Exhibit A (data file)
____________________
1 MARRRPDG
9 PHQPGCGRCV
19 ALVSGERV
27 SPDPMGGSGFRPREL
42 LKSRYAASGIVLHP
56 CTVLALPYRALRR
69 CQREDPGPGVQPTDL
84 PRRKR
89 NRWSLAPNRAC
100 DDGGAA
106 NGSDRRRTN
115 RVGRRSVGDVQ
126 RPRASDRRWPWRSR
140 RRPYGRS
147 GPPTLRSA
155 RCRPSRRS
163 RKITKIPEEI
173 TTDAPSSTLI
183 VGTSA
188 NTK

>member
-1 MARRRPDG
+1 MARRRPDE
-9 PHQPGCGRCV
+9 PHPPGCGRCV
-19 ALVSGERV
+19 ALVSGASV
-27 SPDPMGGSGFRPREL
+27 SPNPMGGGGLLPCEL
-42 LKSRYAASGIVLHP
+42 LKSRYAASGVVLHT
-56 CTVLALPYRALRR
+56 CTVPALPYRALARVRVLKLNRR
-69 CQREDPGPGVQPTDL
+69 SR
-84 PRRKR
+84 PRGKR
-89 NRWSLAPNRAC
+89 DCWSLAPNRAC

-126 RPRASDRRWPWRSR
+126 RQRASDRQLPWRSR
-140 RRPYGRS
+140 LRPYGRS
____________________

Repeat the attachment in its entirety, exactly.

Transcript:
1 MARRRPDG
9 PHQPGCGRCV
19 ALVSGERV
27 SPDPMGGSGFRPREL
42 LKSRYAASGIVLHP
56 CTVLALPYRALRR
69 CQREDPGPGVQPTDL
84 PRRKR
89 NRWSLAPNRAC
100 DDGGAA
106 NGSDRRRTN
115 RVGRRSVGDVQ
126 RPRASDRRWPWRSR
140 RRPYGRS
147 GPPTLRSA
155 RCRPSRRS
163 RKITKIPEEI
173 TTDAPSSTLI
183 VGTSA
188 NTK

>member
-1 MARRRPDG
+1 MARRRPDE
-9 PHQPGCGRCV
+9 PHPPGCGRCV
-19 ALVSGERV
+19 ALVSGASV
-27 SPDPMGGSGFRPREL
+27 SPNPMGGGGLLPCEL
-42 LKSRYAASGIVLHP
+42 LKSRYAASGVVLHT
-56 CTVLALPYRALRR
+56 CTVPALPYRALARVRVLKLNRR
-69 CQREDPGPGVQPTDL
+69 SR
-84 PRRKR
+84 PRGKR
-89 NRWSLAPNRAC
+89 DCWSLAPNRAC

-126 RPRASDRRWPWRSR
+126 RQRASDRQLPWRSR
-140 RRPYGRS
+140 LRPYGRS